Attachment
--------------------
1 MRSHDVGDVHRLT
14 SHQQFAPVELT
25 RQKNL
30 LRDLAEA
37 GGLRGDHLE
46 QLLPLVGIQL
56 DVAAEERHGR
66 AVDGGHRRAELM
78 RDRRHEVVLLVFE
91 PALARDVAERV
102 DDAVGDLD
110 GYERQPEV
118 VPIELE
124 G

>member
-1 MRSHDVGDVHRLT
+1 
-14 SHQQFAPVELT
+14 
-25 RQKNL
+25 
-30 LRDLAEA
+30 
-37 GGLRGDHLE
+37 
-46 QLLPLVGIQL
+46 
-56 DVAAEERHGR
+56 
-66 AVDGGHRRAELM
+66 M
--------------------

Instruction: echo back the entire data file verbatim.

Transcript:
1 MRSHDVGDVHRLT
14 SHQQFAPVELT
25 RQKNL
30 LRDLAEA
37 GGLRGDHLE
46 QLLPLVGIQL
56 DVAAEERHGR
66 AVDGGHRRAELM
78 RDRRHEVVLLVFE
91 PALARDVAERV
102 DDAVGDLD
110 GYERQPEV
118 VPIELE
124 G

>member
-1 MRSHDVGDVHRLT
+1 
-14 SHQQFAPVELT
+14 
-25 RQKNL
+25 
-30 LRDLAEA
+30 
-37 GGLRGDHLE
+37 
-46 QLLPLVGIQL
+46 
-56 DVAAEERHGR
+56 
-66 AVDGGHRRAELM
+66 M